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Do(n’t) YU Remember? Rethinking the Memory of the 20th Century Wars in Former Yugoslavia

PANEL 35 - June 30 to July 2, 2016
Association for the Study of Nationalities European Conference
Vytautas Magnus University, Kaunas, Lithuania


The initiative was conceived in light of the long-lasting fruitful collaboration existing between the MIREES international consortium and ASN, which across the years resulted into the active participation of several MIREES students, professors and especially alumni to the ASN events worldwide.


Written by Dora Komnenović, Justus Liebig University
MIREES Alumni International Association


From June 30 to July 2, 2016 Vytautas Magnus University hosted in Kaunas, Lithuania, the Association for the Study of Nationalities (ASN) European conference titled «Europe, Nations, and Insecurity: Challenges to Identities».
On the second day of the convention, the MIREES Alumni International Association joined forces with the International Graduate Centre for the Study of Culture in the panel «Do(n’t) YU Remember? Rethinking the Memory of the 20th Century Wars in Former Yugoslavia», chaired by the President of the MAiA Executive Board Adriano Remiddi. The initiative was coinceived in light of the long-lasting fruitful collaboration existing between the MIREES international consortium and ASN, which across the years resulted into the active partecipation of several MIREES students, professors and especially alumni, given that high rate of MIREES graduates to the ASN events.
The section consisted of four papers and a response provided by the discussant Dora Komnenović. The panelists examined how the memory of the 20th century wars has been shaped and reshaped in Yugoslavia (both royalist and socialist) and two of its successor states, Serbia and Croatia, and, more broadly, how the perception of nationalism in the Balkans has changed over the last two centuries. Three papers focused on state-sponsored memory politics and policies that are legitimized or challenged by agents such as courts, historians and veterans’ associations, which in the scrutinized cases gave life to regimes of memory syncretism, parallel commemorations and diametrically opposed narratives. More specifically, Jelena Đureinović and Nikola Baković analyzed the repositioning of the official Serbian memory politics (without however disregarding the parallel existence of vernacular and counter-memories) with respect to the First and Second World War, while Rodoljub Jovanović focused on Croatian and Serbian university students’ attitude towards wars they did not experience directly. Last but not least, the fourth paper provided a macro-level approach to Balkan nationalisms. In fact, Maria Bakalova described the simplistic discourses surrounding nationalism and their limited ability to counter the current challenges to collective political identities in the Balkans.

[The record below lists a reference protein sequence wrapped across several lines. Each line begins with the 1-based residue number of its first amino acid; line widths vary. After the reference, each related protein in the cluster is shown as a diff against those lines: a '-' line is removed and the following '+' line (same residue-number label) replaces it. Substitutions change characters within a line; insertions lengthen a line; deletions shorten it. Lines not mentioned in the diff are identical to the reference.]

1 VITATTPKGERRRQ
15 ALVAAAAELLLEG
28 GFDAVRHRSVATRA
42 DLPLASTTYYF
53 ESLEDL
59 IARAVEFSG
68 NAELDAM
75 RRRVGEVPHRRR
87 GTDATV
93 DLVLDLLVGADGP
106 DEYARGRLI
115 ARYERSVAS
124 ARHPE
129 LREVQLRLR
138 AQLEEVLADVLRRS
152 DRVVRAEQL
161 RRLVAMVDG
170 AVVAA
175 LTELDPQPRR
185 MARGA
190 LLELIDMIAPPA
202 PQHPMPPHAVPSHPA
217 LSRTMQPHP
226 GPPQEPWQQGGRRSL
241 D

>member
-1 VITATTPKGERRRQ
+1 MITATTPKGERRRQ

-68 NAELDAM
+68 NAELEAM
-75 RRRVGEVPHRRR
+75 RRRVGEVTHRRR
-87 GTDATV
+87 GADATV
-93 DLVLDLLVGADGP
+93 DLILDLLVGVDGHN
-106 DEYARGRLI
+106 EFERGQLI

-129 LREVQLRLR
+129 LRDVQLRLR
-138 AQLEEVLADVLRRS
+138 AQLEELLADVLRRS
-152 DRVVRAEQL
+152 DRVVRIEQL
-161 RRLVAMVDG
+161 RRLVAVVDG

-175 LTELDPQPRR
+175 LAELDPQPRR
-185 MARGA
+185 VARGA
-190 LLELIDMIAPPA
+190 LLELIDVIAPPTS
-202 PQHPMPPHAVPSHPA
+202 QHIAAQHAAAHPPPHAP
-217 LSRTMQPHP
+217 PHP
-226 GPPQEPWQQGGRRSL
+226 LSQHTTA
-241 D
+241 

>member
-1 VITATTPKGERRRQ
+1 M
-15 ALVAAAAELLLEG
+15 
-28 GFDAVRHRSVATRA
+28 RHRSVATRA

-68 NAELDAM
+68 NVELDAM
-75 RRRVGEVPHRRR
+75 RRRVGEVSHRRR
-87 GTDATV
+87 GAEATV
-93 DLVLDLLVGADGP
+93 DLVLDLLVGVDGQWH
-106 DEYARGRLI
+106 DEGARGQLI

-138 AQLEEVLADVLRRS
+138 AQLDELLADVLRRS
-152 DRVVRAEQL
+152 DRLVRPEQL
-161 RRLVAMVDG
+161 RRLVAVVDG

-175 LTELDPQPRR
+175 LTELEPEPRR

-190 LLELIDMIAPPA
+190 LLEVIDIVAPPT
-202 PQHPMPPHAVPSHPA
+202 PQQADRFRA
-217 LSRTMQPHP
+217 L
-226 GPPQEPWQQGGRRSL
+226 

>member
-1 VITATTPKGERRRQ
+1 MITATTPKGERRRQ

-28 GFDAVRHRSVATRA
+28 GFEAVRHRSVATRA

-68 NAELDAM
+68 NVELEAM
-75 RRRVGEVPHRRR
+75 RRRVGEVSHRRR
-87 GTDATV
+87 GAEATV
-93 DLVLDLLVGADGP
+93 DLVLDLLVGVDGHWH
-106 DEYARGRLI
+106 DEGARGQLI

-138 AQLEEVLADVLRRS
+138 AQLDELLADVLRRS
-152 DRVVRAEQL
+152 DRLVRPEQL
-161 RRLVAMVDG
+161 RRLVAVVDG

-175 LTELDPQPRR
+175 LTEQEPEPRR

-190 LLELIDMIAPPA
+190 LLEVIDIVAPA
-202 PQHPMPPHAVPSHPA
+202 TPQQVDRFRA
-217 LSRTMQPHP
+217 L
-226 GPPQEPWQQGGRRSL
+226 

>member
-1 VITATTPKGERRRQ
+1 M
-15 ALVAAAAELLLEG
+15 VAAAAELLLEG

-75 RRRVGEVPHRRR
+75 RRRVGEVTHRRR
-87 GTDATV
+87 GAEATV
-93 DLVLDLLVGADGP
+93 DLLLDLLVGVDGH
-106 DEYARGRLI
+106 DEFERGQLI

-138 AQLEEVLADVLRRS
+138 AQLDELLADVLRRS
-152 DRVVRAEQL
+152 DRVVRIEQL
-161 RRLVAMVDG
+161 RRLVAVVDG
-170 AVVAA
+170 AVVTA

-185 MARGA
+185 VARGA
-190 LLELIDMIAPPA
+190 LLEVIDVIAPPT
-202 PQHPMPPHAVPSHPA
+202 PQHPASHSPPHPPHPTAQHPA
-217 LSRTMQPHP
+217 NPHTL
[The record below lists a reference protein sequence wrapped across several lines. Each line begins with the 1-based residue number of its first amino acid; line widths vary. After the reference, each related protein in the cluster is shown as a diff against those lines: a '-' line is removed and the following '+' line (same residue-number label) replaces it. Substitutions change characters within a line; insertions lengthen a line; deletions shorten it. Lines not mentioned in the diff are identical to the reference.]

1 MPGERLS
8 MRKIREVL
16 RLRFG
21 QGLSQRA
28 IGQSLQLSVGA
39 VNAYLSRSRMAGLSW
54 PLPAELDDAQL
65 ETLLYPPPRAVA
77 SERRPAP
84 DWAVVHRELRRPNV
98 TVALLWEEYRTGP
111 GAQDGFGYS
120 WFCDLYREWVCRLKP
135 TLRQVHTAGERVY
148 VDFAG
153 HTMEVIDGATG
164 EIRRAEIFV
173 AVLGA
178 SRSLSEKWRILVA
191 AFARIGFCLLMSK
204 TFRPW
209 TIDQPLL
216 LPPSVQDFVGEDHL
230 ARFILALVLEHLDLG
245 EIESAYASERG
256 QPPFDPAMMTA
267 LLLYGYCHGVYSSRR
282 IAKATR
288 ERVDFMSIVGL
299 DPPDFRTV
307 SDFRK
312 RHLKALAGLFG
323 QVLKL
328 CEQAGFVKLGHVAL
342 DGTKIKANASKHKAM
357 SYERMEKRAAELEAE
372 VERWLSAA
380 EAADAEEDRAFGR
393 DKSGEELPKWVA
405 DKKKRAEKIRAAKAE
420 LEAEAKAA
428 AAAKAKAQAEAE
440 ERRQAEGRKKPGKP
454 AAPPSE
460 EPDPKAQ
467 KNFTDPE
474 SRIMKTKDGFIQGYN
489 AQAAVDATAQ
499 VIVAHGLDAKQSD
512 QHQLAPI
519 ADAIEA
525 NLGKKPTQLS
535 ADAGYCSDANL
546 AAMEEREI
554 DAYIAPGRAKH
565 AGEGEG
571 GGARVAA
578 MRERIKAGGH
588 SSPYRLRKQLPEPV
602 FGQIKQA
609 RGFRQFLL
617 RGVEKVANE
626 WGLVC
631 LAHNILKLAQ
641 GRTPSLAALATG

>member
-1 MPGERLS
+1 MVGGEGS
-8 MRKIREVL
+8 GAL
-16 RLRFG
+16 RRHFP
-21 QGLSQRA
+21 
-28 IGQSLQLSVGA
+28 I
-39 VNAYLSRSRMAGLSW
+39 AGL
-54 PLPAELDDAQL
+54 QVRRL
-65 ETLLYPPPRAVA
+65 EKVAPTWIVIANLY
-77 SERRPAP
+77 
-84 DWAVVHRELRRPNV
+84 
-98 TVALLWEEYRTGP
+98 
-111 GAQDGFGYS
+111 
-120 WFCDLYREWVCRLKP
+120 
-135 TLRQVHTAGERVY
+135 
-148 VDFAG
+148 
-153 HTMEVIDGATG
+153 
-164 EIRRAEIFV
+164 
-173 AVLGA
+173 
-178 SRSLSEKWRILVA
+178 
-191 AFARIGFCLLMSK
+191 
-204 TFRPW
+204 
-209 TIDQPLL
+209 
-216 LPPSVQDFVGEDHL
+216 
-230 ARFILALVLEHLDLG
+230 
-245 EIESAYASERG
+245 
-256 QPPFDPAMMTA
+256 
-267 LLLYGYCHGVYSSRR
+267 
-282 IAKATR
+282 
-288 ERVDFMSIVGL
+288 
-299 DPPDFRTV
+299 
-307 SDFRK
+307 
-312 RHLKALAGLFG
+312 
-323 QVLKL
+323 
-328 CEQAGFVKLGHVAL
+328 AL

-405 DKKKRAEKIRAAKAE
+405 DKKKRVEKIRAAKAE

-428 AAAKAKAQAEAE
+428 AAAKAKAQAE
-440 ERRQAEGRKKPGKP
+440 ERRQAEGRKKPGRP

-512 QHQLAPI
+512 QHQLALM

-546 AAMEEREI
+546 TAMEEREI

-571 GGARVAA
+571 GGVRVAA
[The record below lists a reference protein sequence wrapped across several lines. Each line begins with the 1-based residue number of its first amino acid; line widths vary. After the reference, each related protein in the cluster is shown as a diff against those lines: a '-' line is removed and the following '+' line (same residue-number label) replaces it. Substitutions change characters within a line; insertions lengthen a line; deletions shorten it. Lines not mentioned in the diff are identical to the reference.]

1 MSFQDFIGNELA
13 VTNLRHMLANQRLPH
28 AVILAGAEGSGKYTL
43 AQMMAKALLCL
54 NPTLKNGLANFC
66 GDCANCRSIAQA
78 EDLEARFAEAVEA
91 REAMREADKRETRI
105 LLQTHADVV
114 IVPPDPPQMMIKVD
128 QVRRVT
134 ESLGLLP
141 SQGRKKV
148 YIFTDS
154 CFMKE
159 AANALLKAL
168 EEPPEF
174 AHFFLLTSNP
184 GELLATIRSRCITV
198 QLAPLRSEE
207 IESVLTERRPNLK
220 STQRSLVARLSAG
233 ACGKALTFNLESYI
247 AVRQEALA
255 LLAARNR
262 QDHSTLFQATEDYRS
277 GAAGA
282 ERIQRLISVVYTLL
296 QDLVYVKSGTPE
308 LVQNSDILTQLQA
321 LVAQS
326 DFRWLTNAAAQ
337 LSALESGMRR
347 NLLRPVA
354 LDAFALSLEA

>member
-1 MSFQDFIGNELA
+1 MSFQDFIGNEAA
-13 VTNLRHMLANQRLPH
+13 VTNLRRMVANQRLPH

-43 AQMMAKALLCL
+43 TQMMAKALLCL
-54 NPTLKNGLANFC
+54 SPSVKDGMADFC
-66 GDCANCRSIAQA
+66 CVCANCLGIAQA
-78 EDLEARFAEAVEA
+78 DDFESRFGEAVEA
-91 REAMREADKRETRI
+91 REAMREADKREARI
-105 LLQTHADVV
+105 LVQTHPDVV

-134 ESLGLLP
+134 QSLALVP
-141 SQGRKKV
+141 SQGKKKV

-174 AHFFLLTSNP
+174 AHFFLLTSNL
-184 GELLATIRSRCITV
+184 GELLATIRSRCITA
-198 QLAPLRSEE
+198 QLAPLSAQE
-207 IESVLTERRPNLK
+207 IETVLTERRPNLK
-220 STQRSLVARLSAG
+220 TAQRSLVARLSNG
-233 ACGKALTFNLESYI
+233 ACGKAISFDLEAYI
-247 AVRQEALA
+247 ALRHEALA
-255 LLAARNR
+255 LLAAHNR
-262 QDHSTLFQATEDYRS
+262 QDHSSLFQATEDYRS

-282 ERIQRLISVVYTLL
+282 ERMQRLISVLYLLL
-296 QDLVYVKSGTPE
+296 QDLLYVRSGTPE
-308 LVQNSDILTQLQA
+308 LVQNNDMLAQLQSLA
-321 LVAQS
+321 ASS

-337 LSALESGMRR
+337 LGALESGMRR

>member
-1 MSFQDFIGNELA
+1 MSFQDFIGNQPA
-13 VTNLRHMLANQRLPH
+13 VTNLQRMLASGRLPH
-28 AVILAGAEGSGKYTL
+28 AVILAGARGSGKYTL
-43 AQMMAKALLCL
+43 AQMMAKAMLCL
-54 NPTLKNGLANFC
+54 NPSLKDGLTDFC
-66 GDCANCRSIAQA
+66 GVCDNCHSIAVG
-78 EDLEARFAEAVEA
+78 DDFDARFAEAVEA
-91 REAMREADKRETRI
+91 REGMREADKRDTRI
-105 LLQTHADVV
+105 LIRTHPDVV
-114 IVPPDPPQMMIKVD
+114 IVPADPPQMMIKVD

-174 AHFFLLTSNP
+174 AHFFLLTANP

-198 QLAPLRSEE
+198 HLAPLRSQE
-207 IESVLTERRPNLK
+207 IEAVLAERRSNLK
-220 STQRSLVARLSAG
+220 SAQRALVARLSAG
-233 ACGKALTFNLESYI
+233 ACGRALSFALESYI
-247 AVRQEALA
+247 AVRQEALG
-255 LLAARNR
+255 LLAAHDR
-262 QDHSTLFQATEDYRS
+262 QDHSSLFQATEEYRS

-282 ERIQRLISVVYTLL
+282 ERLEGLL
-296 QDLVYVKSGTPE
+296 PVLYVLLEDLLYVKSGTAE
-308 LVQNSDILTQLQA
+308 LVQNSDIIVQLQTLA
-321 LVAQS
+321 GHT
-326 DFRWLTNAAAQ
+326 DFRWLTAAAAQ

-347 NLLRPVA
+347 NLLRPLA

Nikola Baković (Justus Liebig University, Germany) emphasized how the Serbian state’s attitude towards Yugoslavia has changed against the backdrop of the commemoration of the First World War and the treatment of Macedonian Front veterans. In other words, the speaker illustrated how a seemingly uncontroversial episode was instrumentalized and used in order to re-evaluate other historical experiences, as the political constellation in the country was changing. In the interwar period World War I was perceived as a natural continuation of the wars of the 19th century and the final stage of the fight for the unification and liberation of all Serbs, but it was «adjusted» to include other Yugoslavs «waiting» to be liberated. This marked the birth of the myth of the Great War, which was not part of official narratives in socialist Yugoslavia until the 1960s. In this period a certain fusion of national and revolutionary legacy occurred with the aim of taming Serbian nationalism: the heroes of 1914 were seen as precursors of 1941 partisans. On the other hand, the Milošević era was characterized by a two-fold commemoration oscillating between «the biggest mistake» and «greatest military success» rhetoric. After 2000, the «mnemonic amalgamation» was stripped of its Yugoslav and socialist elements, which was most visible on the occasion of the 70th anniversary of the liberation of Belgrade.